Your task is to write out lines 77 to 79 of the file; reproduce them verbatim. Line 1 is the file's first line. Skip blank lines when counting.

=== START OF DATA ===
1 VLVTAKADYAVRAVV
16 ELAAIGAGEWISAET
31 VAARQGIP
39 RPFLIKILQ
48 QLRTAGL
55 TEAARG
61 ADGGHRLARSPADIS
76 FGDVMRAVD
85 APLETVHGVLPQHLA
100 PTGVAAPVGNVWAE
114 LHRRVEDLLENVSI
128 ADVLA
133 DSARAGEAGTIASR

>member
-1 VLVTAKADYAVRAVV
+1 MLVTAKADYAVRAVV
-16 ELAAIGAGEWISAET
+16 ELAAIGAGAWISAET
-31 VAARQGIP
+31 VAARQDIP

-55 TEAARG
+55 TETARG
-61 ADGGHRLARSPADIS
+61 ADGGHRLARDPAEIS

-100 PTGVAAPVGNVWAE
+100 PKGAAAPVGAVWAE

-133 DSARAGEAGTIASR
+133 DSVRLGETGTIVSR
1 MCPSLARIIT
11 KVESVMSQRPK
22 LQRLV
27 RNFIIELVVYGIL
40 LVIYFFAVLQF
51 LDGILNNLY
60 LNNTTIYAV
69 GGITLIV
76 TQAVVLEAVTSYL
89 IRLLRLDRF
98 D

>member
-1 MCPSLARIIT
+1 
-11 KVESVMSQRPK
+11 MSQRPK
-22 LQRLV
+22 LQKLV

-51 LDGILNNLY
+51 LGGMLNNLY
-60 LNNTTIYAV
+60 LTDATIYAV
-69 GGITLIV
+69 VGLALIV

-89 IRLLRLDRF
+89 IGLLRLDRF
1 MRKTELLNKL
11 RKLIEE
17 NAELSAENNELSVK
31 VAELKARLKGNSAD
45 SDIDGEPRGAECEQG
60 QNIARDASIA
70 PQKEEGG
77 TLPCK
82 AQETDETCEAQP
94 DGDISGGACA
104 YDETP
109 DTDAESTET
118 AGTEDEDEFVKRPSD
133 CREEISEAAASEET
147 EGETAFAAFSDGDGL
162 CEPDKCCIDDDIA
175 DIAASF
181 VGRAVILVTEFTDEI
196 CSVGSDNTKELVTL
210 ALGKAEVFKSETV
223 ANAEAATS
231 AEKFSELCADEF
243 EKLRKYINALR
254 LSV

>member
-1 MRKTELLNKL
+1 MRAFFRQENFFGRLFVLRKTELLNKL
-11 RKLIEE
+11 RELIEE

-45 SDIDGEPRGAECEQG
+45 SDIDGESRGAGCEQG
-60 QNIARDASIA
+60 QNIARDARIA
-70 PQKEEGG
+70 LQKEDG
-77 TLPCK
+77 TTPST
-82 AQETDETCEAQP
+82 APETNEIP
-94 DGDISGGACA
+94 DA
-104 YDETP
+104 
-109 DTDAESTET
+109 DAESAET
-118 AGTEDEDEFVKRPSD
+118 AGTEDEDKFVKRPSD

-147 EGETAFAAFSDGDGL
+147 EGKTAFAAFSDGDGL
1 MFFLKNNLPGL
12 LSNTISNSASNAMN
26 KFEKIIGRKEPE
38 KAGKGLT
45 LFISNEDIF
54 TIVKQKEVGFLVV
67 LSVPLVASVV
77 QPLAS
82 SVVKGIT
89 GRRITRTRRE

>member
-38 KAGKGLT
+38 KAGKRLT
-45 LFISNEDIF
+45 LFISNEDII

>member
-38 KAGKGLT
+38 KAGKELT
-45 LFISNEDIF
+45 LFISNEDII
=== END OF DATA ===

243 EKLRKYINALR
254 LSV

>member